Internationalism was also developed through the many solidarity campaigns led by the organisations of the Fourth International: for Greek exiles, against repression in Chile, and against colonisation in Palestine. These solidarity policies are particularly evident in the archives of the Commissions, whose files reveal a great deal of liaison and investigative work on the ground. They include reports and press files on the political situation in a number of countries, including South Korea, Brazil and the United States. These archives show how political orientations are developed in relation to the sections, and provide information on missions and trips to make contact with revolutionary activists in different countries. However, not all sections played the same role in developing policy. While the French and American sections, in particular, were almost constantly involved in debates and decisions, other organisations remained further removed from the governing bodies. The archives also reveal the letters that went unanswered and the practical and financial difficulties faced by some parties.

Within the perspective of openness and massification, the “Fourth” also studied itself. A number of reports are devoted to the feminisation of the organisation, providing precise information on the number of women in each section and their access - or otherwise - to militant responsibilities. Other internal reports provide interesting details on the average age of activists, their professional background and changes in membership. The archive also contains records of militant training: courses, training and seminars. These documents bear witness to the growing importance attached to the issue of youth within the organisation, particularly since the 1982 resolution on youth movements in imperialist countries. A number of initiatives were put in place, most notably the “Summer Camps”, which brought together hundreds of young people.

Changes in revolutionary hope

In the 1970s in particular, in connection with the general ferment of revolutionary movements, new Marxist theorisations emerged within the Fourth International, around the texts of Daniel Bensaïd and Ernest Mandel. The collection contains a number of documents that provide a deeper understanding of these developments. They relate to the major issues of the period 1970-1990, from the fall of the USSR to capitalist globalisation and the creation of Europe. Beyond the European context, it is also possible to follow the evolution of revolutionary thought in Latin America, notably through the example of Peru. Hugo Blanco, a major figure in the peasant and indigenous movement, was a long-time sympathiser of the Fourth International. The archives enable us to retrace his career, from his imprisonment in 1963 to his relations with the Fourth International, right up to his distancing from the organisation at the end of the 1980s. In this way, they enable us to grasp the link between the agrarian struggle and the struggle for emancipation. Generally speaking, we can trace the major controversies that ran through the Fourth International. The question of armed struggle was particularly acute in the case of the revolutions in Central America, particularly in Nicaragua. The attitude to be adopted towards events in Poland and Iran was also at the heart of the organisation’s debates in the 1980s.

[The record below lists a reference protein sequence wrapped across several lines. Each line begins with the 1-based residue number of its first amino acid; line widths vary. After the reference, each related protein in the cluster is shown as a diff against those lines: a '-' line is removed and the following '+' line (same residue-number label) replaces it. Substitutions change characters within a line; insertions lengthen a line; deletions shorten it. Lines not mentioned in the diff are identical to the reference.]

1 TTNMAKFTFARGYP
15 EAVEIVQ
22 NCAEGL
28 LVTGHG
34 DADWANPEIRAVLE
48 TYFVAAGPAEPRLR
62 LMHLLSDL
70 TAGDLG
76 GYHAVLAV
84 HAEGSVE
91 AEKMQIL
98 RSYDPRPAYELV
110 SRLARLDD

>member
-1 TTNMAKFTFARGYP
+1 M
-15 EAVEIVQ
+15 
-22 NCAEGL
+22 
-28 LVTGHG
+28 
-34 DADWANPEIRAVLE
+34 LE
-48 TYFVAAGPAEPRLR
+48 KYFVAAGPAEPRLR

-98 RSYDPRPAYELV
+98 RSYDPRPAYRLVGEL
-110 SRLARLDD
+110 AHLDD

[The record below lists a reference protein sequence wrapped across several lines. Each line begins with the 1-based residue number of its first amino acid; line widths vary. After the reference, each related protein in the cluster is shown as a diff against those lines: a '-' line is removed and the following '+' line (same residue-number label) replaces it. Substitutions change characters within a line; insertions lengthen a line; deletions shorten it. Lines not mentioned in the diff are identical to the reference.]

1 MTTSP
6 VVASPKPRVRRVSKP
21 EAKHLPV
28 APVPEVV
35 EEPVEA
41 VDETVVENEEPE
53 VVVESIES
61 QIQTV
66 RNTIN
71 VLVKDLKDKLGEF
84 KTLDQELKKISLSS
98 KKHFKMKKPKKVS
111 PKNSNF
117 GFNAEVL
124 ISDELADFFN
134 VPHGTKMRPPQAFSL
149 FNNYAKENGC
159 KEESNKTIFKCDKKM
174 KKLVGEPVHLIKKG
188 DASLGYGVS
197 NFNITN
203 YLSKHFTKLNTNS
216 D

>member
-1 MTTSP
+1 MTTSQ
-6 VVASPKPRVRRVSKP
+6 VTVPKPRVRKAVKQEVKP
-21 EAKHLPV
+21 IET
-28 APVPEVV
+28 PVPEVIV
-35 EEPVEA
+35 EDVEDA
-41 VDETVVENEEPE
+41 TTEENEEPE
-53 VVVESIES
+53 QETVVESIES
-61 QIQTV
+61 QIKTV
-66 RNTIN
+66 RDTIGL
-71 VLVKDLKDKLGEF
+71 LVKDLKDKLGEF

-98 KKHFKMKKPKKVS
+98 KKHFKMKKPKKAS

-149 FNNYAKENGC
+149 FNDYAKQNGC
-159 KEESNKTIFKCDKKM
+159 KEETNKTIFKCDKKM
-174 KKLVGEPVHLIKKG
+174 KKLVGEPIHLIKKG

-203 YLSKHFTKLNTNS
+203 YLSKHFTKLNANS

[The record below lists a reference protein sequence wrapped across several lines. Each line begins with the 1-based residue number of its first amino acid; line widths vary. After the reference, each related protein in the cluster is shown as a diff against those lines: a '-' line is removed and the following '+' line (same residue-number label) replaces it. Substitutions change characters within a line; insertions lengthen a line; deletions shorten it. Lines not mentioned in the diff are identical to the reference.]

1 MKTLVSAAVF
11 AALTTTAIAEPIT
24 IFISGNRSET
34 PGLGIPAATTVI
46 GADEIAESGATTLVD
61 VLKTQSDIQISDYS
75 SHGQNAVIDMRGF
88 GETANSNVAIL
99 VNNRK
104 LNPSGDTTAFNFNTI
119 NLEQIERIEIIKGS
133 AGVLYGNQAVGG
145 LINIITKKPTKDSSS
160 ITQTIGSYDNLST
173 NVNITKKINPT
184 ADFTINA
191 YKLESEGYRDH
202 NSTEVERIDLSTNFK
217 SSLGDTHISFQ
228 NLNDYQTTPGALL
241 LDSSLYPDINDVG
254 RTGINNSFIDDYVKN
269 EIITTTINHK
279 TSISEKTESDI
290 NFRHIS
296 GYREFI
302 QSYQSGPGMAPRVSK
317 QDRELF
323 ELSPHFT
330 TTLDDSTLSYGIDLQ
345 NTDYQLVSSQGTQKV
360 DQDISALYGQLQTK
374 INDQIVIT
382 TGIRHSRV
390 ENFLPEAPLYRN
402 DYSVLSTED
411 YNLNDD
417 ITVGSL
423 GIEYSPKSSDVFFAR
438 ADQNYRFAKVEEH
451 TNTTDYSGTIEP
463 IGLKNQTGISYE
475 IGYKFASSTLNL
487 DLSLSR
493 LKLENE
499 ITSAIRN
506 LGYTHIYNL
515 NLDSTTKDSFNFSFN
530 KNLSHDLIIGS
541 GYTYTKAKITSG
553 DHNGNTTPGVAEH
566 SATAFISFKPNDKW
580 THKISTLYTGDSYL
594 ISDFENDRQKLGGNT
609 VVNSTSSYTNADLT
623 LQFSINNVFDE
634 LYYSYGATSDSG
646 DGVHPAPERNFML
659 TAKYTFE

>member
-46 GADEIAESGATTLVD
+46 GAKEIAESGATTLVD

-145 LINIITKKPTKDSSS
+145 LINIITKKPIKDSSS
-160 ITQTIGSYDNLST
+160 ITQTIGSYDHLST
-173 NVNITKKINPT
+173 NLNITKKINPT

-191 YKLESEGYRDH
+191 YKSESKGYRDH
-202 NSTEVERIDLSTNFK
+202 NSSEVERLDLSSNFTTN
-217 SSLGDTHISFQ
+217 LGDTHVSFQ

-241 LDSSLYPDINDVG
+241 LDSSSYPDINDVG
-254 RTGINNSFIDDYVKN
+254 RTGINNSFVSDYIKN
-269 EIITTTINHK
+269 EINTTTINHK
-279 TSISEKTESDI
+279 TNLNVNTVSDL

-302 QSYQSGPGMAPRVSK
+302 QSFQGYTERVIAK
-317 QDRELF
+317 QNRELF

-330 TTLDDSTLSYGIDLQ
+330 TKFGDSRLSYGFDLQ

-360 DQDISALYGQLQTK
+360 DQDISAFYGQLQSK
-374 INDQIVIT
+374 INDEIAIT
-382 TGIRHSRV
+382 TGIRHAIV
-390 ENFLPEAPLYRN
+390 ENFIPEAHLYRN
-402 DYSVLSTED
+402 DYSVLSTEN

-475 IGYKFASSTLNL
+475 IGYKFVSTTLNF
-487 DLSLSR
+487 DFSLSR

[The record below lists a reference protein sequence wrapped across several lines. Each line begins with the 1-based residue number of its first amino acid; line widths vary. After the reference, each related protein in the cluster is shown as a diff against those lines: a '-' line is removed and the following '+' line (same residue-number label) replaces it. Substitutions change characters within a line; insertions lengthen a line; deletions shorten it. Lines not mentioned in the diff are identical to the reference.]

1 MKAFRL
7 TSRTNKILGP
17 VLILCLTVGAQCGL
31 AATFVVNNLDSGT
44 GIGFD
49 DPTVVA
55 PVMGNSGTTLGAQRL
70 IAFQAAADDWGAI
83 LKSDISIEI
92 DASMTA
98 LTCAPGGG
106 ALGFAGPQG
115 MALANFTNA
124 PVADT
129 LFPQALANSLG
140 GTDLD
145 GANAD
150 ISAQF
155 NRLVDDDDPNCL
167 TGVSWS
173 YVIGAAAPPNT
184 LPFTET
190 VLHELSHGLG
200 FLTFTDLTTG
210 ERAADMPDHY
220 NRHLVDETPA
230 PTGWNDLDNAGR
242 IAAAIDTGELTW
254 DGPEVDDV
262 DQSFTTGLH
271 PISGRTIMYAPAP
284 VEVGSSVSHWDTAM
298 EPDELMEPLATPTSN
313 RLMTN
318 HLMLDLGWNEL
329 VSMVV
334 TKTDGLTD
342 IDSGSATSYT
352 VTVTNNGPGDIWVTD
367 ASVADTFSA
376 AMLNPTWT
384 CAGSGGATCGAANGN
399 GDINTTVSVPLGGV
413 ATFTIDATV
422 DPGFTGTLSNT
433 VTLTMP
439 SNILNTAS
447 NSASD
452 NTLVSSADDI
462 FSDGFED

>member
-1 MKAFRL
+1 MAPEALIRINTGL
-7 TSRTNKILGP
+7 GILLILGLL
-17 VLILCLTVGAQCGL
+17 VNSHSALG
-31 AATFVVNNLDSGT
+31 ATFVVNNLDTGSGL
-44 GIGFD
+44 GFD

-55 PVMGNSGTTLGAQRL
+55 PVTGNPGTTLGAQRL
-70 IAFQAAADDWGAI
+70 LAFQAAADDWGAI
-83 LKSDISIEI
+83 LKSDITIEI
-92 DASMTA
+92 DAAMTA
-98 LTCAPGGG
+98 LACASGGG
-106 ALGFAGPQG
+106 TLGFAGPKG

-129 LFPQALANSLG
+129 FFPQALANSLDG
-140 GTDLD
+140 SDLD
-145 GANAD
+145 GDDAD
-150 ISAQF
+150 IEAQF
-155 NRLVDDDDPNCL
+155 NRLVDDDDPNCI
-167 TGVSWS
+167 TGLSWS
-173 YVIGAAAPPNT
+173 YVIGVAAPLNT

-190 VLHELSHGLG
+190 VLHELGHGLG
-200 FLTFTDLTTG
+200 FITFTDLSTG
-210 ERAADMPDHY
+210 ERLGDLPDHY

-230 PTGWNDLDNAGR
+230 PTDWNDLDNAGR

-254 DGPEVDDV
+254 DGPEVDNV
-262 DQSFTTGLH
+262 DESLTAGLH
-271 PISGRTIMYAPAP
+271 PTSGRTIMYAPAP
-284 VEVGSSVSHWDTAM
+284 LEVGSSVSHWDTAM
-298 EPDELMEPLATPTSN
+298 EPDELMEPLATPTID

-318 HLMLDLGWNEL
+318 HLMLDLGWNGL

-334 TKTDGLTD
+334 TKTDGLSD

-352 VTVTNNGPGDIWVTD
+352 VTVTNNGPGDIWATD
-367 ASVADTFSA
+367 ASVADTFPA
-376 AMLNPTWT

Finally, the gradual integration of new militant fronts into the movement was noticeable. The succession of congresses showed that certain struggles were increasingly being taken into account. The upheaval brought about by the feminist movements of the 1970s was reflected at the 1979 World Congress, where a resolution entitled “Women’s liberation and socialist revolution” was adopted. It was also from this date that the ecological question began to be addressed in the official texts of the Fourth International, in the wake of the mobilisations against the nuclear industry. To a lesser extent, material on lesbian and gay liberation struggles appeared later. At the same time, the strategy of the “turn to industry” was also central. From 1980 onwards, the aim was for activists to voluntarily join certain industrial sectors, in order to root the movement more firmly within the working class.

These archives are therefore crucial to understanding the dynamics of the revolutionary movement in the second half of the century. Deepening the work of collecting revolutionary archives is essential for the memory of these struggles. To the 400 boxes presented here must be added 600 boxes of periodicals, also part of the 1993 donation from the Fourth International. This collection, which is still being processed by La Contemporaine, is made up of publications from all the sections.

In order to offer a reflective approach to the collection, la Contemporaine has joined forces with Fanny Gallot, a lecturer at the University of Paris-Est Créteil, to organise a series of seminars devoted to the “international circulation of revolutionary hopes”. The aim of these meetings is to stimulate research into the history of the Fourth International and, more generally, revolutionary organisations. The first session, held on 24 April 2024, was devoted to a presentation of the la Contemporaine’s collection, as well as the archives of the Radar website (Rassembler, diffuser les archives révolutionnaires). [2] Each session also provided an opportunity to interview two ‘great witnesses’ to the history of these movements. The first round table gave the floor to Penelope Duggan and Léon Crémieux, two long-standing activists of the Fourth International and members of its Bureau.

The history of the Fourth International can also be enriched by other resources. The French translation of Livio Maitan’s memoirs, for example, offers an intimate yet critical view of the movement from 1975 to 1995. [3].An inventory of the IIRE (International Institute for Research and Education) library holdings has also recently been completed. [4] The audio-visual archives available online on the Institute’s website are also a valuable resource, consisting of a number of recordings, including several seminars given by Daniel Bensaïd.

Preserving and promoting these different materials is particularly important for a better understanding of the history of revolutionary movements, and thus for shedding light on contemporary struggles.

12 June 2024


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[2See the site: http://association-radar.org

[3The English translation: Livio Maitan, “Memoirs of a critical communist - Towards a history of the Fourth International”, Resistance Books-IIRE-Merlin Books, London 2019.

[4See the resources on the site: https://www.iire.org